Consumer Reports, in a member study about pay-TV, found most survey respondents are frustrated by their carrier’s unexpected fee hikes following promotional periods, poor customer service and limited programming choices, among other issues.
In the survey of 108,000 respondents, 20% said they would be canceling their pay-TV service, another 22% said they use a digital antenna to receive programming, while the majority admitted to negotiating with their provider for better options.
“Unlike other services we rate, we find that CR members are very willing to haggle with their cable and Internet provider for a better deal,” Adam Troy, senior research associate at Consumer Reports, said in a statement. “These efforts usually pay off, as over three-quarters of negotiators in our survey got a price reduction or other perk.”
Indeed, while 77% of respondents still subscribe to pay-TV, 62% cited increased monthly subscription rates for seeking home entertainment alternatives.
Notably, a significant (15%) number of respondents said they would probably cancel their online TV service such as Sling TV and AT&T TV (formerly DirecTV Now) within the next 12 months.
The percentage is telling considering online TV services were created in part to give consumers a monthly alternative to the traditional cable bundle.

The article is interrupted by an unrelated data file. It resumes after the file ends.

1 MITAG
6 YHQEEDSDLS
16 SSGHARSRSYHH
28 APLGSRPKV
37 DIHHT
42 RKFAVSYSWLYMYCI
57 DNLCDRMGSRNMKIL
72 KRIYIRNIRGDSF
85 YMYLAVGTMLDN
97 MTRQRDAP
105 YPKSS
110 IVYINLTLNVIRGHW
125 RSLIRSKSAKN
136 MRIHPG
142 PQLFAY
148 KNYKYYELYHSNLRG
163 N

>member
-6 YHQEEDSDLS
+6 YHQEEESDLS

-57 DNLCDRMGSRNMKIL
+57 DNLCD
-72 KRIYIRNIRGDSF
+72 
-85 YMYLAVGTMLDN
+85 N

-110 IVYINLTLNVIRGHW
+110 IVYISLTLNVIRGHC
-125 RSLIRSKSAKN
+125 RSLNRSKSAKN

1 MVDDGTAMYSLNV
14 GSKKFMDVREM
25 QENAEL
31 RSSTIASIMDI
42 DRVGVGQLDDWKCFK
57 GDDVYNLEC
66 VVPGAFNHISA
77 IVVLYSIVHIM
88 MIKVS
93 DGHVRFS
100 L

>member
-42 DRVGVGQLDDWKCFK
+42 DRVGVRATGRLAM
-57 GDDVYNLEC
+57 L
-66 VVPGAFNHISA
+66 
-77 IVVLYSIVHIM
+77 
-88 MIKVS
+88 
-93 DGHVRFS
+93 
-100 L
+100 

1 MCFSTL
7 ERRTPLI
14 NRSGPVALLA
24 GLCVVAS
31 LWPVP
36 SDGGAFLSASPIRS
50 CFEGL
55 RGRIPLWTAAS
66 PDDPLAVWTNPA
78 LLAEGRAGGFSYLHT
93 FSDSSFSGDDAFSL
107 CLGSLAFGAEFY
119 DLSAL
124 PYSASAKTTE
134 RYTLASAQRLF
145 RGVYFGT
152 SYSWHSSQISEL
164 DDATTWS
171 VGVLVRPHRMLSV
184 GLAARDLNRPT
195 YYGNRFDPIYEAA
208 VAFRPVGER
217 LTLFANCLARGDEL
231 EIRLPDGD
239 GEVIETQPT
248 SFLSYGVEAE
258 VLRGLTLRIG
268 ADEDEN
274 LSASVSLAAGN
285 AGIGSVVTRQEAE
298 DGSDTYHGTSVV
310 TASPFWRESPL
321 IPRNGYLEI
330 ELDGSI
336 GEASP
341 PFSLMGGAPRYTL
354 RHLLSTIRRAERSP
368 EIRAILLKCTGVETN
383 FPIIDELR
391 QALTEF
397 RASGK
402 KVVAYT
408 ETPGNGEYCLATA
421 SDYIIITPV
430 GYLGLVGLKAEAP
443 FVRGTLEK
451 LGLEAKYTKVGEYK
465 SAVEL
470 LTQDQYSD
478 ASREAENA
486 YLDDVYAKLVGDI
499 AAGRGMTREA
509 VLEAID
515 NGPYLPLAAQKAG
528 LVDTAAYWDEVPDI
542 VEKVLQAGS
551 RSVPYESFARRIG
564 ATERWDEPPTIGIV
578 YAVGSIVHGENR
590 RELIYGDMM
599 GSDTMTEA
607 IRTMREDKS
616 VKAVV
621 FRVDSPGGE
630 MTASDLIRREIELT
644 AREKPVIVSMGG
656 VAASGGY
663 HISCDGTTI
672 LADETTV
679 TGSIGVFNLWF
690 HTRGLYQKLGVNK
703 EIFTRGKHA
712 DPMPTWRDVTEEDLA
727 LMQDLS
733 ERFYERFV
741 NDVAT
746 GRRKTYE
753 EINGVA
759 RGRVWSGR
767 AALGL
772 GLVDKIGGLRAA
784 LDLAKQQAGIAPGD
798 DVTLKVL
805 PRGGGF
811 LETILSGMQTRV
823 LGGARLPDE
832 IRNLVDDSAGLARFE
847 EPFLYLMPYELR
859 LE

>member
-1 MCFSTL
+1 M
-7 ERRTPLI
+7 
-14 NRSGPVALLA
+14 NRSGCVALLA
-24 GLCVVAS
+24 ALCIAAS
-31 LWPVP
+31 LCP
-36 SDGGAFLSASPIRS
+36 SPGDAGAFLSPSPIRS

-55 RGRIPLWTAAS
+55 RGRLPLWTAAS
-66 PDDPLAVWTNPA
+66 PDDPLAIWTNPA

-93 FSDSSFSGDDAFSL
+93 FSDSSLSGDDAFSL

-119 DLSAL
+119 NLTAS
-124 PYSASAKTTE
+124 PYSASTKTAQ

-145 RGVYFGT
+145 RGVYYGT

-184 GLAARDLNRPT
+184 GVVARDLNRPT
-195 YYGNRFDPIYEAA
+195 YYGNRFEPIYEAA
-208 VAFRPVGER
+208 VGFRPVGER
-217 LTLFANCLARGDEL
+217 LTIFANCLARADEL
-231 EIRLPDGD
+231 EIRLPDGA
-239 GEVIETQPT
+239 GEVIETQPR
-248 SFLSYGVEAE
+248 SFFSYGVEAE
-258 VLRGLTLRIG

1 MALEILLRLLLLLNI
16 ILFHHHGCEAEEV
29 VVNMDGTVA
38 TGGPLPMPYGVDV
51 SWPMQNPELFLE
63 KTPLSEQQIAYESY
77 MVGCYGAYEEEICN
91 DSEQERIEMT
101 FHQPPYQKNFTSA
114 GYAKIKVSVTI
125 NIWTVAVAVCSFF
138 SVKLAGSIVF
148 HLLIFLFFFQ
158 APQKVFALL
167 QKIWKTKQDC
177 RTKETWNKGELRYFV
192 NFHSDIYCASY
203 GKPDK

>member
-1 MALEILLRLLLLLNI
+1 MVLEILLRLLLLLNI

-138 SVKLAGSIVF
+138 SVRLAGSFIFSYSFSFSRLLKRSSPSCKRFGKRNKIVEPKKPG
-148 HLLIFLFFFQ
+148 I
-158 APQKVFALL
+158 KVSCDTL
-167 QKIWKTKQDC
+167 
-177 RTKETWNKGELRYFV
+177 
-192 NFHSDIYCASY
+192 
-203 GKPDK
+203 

At the same time, only 6% of SVOD subs surveyed said they would cancel their service such as Netflix or Hulu.
Among pay-TV operators, Google Fiber rated tops among respondents offering TV and higher speed broadband in 18 cities across 10 states.
About 35% of respondents with a programming bundle said they chose their provider due to few alternative options. Just 16% said they chose the correct service operator.
Indeed, more than 70% of respondents with a bundled plan said they had at least one negative experience with their service.
More than 66% of respondents said they tried to negotiate a better deal, with 76% claiming to be successful negotiating a better rate.
About 30% of respondents who negotiated with their pay-TV provider got a new promotional rate, including faster Internet (13%), additional premium channels (11%) and extended promotional periods (9%).
“With the proliferation of add-on fees, it’s nearly impossible for consumers to find out the full cost of a cable package before they get locked into a contract—and cable companies count on this,” said Jonathan Schwantes, senior policy counsel for Consumer Reports. “These confusing, often misleadingly named charges continue to drive up consumer bills, even if you lock in a promotional rate.”
Consumer Reports said it is in the process of trying to get pay-TV operators make their pricing more transparent.